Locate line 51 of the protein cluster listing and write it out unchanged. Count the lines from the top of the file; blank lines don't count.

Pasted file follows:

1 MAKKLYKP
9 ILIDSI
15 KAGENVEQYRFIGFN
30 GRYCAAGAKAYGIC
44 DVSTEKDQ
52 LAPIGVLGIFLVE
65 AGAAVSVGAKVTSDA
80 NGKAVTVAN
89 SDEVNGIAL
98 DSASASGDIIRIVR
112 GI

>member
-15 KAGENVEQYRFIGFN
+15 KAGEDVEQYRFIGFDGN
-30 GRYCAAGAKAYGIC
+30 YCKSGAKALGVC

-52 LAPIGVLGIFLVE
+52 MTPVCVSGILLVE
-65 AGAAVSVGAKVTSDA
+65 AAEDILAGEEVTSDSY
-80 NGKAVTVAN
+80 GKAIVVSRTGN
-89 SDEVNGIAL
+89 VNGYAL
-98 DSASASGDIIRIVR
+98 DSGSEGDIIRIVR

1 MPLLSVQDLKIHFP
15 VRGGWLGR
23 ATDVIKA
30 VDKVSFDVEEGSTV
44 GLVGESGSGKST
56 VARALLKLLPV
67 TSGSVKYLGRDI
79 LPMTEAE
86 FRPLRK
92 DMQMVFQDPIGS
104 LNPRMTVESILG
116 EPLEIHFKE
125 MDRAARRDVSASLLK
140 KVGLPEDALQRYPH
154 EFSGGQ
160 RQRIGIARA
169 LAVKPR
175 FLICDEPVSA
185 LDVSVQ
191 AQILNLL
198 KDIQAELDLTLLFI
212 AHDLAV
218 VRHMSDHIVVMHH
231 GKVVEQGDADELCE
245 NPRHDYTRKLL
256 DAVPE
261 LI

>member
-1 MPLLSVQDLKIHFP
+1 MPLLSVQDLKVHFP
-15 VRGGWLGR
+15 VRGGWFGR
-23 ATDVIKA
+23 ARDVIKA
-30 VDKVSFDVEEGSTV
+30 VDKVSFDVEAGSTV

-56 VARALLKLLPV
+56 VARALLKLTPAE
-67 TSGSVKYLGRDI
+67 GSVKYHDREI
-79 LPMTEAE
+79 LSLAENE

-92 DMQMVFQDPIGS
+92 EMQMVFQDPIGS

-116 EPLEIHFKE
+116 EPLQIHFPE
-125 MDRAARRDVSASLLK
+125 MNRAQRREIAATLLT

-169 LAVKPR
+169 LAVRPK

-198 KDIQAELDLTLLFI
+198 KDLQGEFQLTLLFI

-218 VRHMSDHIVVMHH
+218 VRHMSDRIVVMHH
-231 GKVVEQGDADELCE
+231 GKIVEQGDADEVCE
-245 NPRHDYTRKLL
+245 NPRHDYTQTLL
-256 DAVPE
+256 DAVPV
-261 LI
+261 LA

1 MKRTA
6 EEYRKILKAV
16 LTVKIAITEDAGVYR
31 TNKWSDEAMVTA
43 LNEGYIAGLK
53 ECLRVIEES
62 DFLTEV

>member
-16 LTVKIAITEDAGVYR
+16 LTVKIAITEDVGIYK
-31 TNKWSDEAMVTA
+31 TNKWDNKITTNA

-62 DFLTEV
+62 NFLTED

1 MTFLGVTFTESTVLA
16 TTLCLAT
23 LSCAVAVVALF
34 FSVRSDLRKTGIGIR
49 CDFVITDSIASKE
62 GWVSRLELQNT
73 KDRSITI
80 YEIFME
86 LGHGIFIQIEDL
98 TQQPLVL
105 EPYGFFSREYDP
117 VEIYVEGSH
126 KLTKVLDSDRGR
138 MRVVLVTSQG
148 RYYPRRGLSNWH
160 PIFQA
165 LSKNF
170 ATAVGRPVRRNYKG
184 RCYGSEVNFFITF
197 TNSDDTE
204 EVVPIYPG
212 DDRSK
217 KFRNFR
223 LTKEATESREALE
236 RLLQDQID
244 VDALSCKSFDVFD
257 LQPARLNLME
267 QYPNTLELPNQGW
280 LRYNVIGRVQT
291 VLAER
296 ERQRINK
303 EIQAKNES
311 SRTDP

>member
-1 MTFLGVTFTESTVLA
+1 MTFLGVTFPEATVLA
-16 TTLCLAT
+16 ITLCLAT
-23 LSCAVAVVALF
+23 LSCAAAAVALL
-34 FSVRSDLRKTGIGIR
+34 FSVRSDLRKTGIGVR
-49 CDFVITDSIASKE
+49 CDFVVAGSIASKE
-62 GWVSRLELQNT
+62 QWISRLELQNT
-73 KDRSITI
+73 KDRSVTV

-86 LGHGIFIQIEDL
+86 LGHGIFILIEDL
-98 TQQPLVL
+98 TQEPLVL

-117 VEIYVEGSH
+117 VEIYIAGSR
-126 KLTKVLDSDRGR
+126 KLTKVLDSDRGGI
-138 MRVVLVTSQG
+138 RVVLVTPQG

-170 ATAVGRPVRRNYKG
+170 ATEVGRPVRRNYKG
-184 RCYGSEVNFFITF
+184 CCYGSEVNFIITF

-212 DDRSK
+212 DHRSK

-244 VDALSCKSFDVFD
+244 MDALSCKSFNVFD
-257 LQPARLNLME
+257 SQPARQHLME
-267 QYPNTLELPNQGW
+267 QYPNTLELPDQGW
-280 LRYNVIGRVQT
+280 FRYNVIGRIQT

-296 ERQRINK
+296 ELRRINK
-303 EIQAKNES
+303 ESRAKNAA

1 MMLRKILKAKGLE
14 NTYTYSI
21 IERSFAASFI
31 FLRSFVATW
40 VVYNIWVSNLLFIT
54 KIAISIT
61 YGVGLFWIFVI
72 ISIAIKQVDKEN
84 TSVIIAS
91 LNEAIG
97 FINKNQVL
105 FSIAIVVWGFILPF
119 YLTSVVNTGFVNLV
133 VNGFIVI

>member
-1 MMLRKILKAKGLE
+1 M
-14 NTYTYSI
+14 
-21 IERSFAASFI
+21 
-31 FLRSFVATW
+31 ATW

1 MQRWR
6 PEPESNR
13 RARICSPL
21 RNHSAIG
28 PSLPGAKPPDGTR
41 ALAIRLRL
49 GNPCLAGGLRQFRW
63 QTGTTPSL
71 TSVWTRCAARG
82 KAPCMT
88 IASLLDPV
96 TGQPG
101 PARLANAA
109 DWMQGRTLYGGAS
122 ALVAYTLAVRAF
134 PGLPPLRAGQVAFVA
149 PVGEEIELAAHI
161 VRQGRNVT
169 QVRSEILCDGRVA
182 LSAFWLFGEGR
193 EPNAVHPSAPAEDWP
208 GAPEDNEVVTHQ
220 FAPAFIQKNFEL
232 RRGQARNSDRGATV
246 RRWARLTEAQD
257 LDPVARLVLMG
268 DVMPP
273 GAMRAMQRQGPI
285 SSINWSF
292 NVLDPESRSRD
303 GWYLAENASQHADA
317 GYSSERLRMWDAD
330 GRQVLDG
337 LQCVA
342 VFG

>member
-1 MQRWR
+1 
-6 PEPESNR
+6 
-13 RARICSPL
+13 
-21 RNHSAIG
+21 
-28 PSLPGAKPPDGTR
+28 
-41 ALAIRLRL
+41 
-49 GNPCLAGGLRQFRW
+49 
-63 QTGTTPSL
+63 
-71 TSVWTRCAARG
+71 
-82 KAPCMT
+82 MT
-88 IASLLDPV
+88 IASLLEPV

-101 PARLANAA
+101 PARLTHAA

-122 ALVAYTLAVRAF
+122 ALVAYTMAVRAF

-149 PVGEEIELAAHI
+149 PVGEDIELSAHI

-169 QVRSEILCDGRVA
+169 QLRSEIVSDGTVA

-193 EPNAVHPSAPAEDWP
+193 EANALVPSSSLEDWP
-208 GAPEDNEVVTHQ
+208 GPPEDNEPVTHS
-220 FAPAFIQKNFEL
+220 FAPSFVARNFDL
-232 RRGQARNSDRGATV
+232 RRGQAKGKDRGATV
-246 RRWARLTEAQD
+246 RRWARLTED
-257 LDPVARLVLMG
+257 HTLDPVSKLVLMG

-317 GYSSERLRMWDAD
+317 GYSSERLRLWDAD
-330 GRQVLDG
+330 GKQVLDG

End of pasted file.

245 NPRHDYTRKLL